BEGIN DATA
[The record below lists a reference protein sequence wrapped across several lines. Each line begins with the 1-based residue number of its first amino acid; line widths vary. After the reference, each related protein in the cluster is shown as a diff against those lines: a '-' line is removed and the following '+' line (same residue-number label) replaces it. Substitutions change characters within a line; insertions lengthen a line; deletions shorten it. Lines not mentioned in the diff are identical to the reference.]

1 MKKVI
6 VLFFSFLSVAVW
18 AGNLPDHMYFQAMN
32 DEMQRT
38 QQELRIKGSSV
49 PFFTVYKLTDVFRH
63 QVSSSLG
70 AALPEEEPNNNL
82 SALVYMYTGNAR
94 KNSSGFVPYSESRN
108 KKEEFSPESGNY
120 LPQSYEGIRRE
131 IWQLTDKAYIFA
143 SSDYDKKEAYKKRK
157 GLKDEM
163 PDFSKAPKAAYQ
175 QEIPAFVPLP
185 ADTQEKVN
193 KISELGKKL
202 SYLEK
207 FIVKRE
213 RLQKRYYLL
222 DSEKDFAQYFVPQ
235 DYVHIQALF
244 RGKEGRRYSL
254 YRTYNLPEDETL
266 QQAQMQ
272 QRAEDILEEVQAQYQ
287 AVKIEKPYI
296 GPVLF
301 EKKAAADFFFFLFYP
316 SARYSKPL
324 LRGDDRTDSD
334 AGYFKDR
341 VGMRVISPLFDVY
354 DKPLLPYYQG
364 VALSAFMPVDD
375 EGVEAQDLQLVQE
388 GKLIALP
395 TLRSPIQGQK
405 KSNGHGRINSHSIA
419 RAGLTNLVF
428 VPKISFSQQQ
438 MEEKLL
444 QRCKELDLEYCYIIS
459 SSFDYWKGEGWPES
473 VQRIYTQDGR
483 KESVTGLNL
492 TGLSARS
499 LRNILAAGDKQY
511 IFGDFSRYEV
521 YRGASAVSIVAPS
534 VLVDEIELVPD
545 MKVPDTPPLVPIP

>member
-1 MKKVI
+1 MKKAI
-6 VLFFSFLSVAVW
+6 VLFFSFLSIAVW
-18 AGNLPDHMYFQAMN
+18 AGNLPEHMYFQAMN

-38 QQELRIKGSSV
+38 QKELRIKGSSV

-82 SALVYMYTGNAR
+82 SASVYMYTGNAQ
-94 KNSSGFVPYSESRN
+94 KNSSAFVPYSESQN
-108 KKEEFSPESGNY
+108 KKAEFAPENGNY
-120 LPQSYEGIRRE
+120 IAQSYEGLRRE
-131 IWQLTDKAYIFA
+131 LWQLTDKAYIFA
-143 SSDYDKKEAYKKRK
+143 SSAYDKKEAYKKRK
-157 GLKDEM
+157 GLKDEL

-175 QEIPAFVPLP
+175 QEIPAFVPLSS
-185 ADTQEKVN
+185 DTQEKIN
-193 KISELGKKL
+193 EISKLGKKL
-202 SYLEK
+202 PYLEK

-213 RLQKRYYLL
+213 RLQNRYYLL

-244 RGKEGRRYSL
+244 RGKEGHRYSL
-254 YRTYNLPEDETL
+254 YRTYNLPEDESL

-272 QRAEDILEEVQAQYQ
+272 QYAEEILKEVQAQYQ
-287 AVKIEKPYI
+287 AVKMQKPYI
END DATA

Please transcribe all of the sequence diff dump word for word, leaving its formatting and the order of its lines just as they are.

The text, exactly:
[The record below lists a reference protein sequence wrapped across several lines. Each line begins with the 1-based residue number of its first amino acid; line widths vary. After the reference, each related protein in the cluster is shown as a diff against those lines: a '-' line is removed and the following '+' line (same residue-number label) replaces it. Substitutions change characters within a line; insertions lengthen a line; deletions shorten it. Lines not mentioned in the diff are identical to the reference.]

1 MKKVI
6 VLFFSFLSVAVW
18 AGNLPDHMYFQAMN
32 DEMQRT
38 QQELRIKGSSV
49 PFFTVYKLTDVFRH
63 QVSSSLG
70 AALPEEEPNNNL
82 SALVYMYTGNAR
94 KNSSGFVPYSESRN
108 KKEEFSPESGNY
120 LPQSYEGIRRE
131 IWQLTDKAYIFA
143 SSDYDKKEAYKKRK
157 GLKDEM
163 PDFSKAPKAAYQ
175 QEIPAFVPLP
185 ADTQEKVN
193 KISELGKKL
202 SYLEK
207 FIVKRE
213 RLQKRYYLL
222 DSEKDFAQYFVPQ
235 DYVHIQALF
244 RGKEGRRYSL
254 YRTYNLPEDETL
266 QQAQMQ
272 QRAEDILEEVQAQYQ
287 AVKIEKPYI
296 GPVLF
301 EKKAAADFFFFLFYP
316 SARYSKPL
324 LRGDDRTDSD
334 AGYFKDR
341 VGMRVISPLFDVY
354 DKPLLPYYQG
364 VALSAFMPVDD
375 EGVEAQDLQLVQE
388 GKLIALP
395 TLRSPIQGQK
405 KSNGHGRINSHSIA
419 RAGLTNLVF
428 VPKISFSQQQ
438 MEEKLL
444 QRCKELDLEYCYIIS
459 SSFDYWKGEGWPES
473 VQRIYTQDGR
483 KESVTGLNL
492 TGLSARS
499 LRNILAAGDKQY
511 IFGDFSRYEV
521 YRGASAVSIVAPS
534 VLVDEIELVPD
545 MKVPDTPPLVPIP

>member
-1 MKKVI
+1 MKKAI
-6 VLFFSFLSVAVW
+6 VLFFSFLSIAVW
-18 AGNLPDHMYFQAMN
+18 AGNLPEHMYFQAMN

-38 QQELRIKGSSV
+38 QKELRIKGSSV

-82 SALVYMYTGNAR
+82 SASVYMYTGNAQ
-94 KNSSGFVPYSESRN
+94 KNSSAFVPYSESQN
-108 KKEEFSPESGNY
+108 KKAEFAPENGNY
-120 LPQSYEGIRRE
+120 IAQSYEGLRRE
-131 IWQLTDKAYIFA
+131 LWQLTDKAYIFA
-143 SSDYDKKEAYKKRK
+143 SSAYDKKEAYKKRK
-157 GLKDEM
+157 GLKDEL

-175 QEIPAFVPLP
+175 QEIPAFVPLSS
-185 ADTQEKVN
+185 DTQEKIN
-193 KISELGKKL
+193 EISKLGKKL
-202 SYLEK
+202 PYLEK

-213 RLQKRYYLL
+213 RLQNRYYLL

-244 RGKEGRRYSL
+244 RGKEGHRYSL
-254 YRTYNLPEDETL
+254 YRTYNLPEDESL

-272 QRAEDILEEVQAQYQ
+272 QYAEEILKEVQAQYQ
-287 AVKIEKPYI
+287 AVKMQKPYI